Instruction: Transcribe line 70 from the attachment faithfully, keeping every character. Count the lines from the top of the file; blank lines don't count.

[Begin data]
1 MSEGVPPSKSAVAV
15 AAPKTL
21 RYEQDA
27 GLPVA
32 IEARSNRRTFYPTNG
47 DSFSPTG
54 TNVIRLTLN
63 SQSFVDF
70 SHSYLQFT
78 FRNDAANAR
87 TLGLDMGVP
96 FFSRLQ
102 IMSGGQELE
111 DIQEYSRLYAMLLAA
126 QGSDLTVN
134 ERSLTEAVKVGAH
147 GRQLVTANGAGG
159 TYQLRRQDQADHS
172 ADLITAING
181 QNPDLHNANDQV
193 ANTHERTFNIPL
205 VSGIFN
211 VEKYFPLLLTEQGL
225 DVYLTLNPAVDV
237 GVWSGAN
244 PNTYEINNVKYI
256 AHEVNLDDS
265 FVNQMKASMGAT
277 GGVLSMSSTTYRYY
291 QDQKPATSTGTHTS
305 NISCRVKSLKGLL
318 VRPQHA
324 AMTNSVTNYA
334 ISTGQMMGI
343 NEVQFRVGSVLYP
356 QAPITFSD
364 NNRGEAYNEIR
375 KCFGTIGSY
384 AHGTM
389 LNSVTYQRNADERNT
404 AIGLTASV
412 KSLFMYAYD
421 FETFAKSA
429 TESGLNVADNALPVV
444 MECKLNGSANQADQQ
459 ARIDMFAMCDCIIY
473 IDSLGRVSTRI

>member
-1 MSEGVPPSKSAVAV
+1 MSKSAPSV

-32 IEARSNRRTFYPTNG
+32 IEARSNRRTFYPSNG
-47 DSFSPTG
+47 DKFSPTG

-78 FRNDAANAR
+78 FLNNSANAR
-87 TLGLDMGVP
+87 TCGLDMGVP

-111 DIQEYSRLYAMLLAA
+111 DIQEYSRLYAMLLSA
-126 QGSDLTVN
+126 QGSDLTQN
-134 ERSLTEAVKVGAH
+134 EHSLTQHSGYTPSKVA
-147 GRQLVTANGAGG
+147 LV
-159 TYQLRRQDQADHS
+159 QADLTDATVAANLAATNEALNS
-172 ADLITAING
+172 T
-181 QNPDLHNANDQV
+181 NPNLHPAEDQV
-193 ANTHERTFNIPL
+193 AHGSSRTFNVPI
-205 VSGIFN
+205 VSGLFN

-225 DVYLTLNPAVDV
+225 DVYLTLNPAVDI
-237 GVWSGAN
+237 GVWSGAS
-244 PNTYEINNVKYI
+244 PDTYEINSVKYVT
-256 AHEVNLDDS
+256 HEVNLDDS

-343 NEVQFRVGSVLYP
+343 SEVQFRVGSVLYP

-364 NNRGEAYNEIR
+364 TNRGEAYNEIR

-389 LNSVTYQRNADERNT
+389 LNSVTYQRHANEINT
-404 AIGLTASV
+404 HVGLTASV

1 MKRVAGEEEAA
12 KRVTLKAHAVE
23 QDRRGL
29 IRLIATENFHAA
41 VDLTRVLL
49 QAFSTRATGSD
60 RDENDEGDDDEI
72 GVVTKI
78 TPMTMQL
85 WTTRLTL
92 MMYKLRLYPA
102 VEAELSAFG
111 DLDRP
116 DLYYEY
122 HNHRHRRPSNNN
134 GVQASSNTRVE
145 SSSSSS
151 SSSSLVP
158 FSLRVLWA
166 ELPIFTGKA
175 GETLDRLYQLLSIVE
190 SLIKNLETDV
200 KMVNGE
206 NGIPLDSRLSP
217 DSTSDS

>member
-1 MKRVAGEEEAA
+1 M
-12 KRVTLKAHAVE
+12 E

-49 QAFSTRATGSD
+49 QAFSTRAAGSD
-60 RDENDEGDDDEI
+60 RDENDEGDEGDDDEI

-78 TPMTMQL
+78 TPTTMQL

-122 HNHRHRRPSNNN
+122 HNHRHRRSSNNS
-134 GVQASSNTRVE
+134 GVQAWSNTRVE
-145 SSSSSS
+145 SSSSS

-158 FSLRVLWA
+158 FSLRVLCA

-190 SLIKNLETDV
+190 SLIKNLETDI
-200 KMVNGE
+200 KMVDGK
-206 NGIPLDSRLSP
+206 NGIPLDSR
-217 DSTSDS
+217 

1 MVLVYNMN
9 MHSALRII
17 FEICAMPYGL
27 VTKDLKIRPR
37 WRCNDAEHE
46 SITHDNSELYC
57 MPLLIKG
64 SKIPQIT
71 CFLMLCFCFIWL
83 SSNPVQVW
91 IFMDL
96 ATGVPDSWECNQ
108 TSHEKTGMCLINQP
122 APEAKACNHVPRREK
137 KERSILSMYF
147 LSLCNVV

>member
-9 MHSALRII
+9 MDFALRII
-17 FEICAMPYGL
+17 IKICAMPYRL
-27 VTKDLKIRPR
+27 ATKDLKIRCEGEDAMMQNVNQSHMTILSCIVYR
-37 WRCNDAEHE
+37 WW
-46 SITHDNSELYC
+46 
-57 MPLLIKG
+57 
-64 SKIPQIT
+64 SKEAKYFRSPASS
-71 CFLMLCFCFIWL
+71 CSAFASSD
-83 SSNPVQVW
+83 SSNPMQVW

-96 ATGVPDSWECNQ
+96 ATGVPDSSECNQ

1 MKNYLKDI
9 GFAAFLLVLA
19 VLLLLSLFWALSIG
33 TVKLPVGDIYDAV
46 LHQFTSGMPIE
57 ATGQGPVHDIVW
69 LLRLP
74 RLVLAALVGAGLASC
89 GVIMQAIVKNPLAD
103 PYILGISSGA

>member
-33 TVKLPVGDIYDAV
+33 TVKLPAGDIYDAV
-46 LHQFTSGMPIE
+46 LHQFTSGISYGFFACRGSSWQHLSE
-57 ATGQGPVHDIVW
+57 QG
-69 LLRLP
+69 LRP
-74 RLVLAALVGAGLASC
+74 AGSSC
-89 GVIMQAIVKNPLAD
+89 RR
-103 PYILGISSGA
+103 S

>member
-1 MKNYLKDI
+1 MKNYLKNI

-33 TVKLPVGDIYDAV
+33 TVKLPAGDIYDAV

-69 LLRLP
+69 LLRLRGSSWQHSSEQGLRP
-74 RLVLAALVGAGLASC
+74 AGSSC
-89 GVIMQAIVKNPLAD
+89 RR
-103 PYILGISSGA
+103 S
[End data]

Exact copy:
+172 T